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+ - Swift vs. Objective-C: 10 Reasons the Future Favors Swift

Submitted by snydeq
snydeq writes: InfoWorld's Paul Solt argues that It’s high time to make the switch to the more approachable, full-featured Swift for iOS and OS X app dev. 'Programming languages don’t die easily, but development shops that cling to fading paradigms do. If you're developing apps for mobile devices and you haven't investigated Swift, take note: Swift will not only supplant Objective-C when it comes to developing apps for the Mac, iPhone, iPad, Apple Watch, and devices to come, but it will also replace C for embedded programming on Apple platforms. Thanks to several key features, Swift has the potential to become the de-facto programming language for creating immersive, responsive, consumer-facing applications for years to come.'

+ - The Milky Way's most recent supernova that nobody saw

Submitted by StartsWithABang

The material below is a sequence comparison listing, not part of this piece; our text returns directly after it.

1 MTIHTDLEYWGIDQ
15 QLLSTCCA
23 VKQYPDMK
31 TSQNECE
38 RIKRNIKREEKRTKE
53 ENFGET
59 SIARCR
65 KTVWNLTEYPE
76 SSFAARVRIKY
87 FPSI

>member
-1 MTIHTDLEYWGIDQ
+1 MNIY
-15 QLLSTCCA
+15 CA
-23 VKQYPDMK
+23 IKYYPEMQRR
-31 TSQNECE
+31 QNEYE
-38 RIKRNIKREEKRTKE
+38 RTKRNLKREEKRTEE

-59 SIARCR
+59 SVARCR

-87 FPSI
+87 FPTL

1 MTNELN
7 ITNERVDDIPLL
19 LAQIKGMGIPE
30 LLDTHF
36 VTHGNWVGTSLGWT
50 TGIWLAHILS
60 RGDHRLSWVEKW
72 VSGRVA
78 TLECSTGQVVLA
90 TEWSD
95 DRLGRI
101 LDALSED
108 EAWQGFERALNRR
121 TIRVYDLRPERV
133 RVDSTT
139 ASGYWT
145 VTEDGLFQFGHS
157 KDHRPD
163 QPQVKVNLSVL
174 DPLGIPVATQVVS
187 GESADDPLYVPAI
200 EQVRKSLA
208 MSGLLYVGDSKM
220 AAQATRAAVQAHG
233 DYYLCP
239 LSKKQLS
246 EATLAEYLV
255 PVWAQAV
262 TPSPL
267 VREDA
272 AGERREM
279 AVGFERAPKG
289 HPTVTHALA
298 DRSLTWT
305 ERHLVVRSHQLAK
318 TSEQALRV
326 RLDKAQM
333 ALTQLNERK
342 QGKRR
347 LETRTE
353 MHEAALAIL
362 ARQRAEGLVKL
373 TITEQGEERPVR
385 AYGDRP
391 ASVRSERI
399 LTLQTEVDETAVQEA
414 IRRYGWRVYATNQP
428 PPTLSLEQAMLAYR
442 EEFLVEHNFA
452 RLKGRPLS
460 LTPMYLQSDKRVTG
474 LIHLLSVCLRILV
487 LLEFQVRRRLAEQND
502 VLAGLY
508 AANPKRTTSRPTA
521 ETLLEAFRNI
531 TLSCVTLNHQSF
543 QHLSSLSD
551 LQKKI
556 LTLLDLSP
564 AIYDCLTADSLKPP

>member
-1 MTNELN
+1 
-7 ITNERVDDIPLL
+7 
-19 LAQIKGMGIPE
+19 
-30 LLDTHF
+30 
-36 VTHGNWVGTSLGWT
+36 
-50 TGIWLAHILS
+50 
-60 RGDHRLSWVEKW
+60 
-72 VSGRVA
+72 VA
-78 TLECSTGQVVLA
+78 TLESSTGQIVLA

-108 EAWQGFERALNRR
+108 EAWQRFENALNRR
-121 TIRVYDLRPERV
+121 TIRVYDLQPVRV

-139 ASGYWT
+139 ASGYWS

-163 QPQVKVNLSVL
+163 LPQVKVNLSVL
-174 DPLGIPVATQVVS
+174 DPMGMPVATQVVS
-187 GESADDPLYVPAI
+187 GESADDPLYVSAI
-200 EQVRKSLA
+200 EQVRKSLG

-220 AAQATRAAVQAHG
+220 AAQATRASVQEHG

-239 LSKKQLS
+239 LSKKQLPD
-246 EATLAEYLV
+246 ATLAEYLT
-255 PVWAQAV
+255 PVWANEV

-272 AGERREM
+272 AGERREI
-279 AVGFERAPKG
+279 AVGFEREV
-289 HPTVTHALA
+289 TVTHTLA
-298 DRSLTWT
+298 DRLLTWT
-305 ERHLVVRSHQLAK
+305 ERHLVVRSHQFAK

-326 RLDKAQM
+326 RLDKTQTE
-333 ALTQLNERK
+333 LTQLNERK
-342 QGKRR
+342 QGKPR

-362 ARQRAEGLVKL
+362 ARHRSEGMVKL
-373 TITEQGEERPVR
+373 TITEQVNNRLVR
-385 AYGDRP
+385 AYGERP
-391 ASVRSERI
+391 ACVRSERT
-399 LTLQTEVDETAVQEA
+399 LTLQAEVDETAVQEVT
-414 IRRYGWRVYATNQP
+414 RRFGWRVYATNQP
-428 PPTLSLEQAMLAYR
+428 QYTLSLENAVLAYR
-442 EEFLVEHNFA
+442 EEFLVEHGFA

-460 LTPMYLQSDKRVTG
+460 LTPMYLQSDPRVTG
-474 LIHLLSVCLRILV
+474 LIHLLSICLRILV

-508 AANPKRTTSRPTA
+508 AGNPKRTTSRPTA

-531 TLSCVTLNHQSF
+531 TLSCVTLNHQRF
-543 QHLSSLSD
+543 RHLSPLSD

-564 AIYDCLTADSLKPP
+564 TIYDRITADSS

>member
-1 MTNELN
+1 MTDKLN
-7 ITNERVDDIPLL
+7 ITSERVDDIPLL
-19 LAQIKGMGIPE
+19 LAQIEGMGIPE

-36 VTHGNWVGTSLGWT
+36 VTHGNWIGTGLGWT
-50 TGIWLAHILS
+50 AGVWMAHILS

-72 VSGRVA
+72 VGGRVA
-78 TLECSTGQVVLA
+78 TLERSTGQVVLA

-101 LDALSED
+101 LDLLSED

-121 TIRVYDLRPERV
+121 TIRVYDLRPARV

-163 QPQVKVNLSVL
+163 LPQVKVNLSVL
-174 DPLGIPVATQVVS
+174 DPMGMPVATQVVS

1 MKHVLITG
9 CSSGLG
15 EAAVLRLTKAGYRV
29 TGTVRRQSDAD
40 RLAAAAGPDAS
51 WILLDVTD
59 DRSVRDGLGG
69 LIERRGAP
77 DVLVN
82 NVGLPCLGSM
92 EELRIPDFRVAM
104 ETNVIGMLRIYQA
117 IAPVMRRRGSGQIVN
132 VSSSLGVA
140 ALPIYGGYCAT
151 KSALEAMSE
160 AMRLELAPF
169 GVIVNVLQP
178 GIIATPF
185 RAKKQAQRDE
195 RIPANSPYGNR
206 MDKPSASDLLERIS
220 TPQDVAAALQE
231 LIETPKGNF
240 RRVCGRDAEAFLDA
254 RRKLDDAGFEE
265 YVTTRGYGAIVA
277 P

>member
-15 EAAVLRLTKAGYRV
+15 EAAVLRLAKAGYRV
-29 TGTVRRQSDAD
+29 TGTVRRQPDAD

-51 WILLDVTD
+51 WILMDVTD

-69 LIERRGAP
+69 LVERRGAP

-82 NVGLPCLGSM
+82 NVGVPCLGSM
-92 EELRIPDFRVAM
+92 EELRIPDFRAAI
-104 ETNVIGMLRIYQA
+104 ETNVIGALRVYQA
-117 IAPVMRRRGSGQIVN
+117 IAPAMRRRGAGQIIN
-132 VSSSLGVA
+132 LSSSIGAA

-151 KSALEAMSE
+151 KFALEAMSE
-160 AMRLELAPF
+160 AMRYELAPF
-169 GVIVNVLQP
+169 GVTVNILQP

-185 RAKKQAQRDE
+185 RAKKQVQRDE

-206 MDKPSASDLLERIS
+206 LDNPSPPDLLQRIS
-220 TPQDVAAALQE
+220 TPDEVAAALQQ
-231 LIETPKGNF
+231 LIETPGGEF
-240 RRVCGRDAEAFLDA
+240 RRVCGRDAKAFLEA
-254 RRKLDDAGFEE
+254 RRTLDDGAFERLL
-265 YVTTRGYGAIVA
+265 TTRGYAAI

StartsWithABang writes: A little over 300 years ago, a supernova — a dying, ultramassive star — exploded, giving rise to such a luminous explosion that it might have shone as bright as our entire galaxy. And nobody on Earth saw it. Located in the plane of our Milky Way galaxy, the light was obscured, but thanks to a suite of great, space-based observatories (Hubble, Spitzer, and Chandra), we’ve been able to piece together exactly what occurred. Not only that, but observations of a light-echo, or reflected light off of the nearby gas, has allowed us to see the light from this explosion centuries later, and learn exactly how it happened.

+ - World Health Organization wants more neutral (and blander) disease names->

Submitted by sciencehabit
sciencehabit writes: The World Health Organization (WHO) mostly works to reduce the physical toll of disease. But last week it turned to another kind of harm: the insult and stigma inflicted by diseases named for people, places, and animals. Among the existing monikers that its new guidelines “for the Naming of New Human Infectious Diseases” would discourage: Ebola, swine flu, Rift valley Fever, Creutzfeldt-Jakob disease, and monkey pox. Instead, WHO says researchers, health officials, and journalists should use more neutral, generic terms, such as severe respiratory disease or novel neurologic syndrome.